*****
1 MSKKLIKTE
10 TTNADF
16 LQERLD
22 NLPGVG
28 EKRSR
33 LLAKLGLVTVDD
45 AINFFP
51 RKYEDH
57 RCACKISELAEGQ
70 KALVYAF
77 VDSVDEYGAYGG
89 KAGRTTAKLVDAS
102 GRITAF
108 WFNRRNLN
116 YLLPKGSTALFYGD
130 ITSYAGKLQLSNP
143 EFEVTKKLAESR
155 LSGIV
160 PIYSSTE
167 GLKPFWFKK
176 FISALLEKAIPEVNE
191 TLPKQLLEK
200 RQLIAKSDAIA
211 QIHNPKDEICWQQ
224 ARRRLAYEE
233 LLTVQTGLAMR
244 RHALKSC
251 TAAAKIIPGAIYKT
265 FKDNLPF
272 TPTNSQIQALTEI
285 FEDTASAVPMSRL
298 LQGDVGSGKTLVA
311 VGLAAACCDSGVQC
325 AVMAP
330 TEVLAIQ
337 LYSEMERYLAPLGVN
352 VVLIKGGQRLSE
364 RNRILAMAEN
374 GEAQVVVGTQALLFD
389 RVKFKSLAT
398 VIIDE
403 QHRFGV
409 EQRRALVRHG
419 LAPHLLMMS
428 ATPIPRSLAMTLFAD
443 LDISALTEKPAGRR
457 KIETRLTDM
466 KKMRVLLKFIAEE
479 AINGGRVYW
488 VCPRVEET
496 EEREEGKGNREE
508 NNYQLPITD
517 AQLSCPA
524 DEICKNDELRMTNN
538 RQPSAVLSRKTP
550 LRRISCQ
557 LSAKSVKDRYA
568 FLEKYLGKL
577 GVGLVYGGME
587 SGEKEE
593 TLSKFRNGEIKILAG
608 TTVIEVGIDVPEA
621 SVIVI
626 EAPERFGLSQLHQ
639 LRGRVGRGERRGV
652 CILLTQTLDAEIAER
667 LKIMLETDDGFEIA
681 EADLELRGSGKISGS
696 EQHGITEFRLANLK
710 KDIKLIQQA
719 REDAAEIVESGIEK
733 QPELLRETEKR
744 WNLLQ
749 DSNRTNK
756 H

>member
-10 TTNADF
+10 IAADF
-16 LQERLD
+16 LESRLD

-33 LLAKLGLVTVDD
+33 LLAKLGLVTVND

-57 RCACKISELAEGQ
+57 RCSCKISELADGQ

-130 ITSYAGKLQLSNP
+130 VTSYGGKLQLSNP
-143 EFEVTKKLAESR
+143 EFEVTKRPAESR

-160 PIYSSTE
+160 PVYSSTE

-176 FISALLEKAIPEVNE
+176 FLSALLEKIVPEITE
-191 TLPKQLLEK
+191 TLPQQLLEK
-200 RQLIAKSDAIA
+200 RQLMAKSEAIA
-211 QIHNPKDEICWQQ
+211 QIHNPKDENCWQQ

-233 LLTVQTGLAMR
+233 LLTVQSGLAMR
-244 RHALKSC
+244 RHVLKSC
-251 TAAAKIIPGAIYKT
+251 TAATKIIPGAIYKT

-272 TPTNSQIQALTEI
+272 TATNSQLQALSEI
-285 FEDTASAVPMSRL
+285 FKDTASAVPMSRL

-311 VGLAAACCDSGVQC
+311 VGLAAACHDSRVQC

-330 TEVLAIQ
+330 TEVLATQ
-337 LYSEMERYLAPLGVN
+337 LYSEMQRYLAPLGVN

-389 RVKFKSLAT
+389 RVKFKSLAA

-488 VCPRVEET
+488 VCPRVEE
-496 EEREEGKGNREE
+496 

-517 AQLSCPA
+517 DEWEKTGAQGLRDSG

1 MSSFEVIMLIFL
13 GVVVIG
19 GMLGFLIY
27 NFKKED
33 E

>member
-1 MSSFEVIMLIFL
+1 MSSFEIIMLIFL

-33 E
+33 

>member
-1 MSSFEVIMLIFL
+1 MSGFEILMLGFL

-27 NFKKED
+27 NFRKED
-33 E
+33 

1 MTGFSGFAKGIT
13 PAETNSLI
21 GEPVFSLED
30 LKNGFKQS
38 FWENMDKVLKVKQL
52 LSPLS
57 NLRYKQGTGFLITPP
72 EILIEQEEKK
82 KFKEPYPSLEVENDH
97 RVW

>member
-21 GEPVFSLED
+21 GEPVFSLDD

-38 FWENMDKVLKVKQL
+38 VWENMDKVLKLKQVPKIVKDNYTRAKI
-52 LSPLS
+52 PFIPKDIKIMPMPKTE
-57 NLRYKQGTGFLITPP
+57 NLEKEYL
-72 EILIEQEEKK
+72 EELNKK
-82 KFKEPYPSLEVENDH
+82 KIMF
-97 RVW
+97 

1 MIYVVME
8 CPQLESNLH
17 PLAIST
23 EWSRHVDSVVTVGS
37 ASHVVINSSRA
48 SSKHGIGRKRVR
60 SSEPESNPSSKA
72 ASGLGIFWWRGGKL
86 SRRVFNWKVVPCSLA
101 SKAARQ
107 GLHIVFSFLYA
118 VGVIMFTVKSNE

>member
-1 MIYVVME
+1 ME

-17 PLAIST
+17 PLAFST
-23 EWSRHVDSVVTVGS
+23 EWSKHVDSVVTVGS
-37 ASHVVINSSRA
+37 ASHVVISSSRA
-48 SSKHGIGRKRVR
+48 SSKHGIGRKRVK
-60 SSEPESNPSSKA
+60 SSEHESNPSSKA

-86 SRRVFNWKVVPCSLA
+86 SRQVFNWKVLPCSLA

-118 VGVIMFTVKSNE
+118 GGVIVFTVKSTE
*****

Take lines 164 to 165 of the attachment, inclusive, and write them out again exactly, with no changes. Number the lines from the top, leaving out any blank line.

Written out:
+97 

1 MIYVVME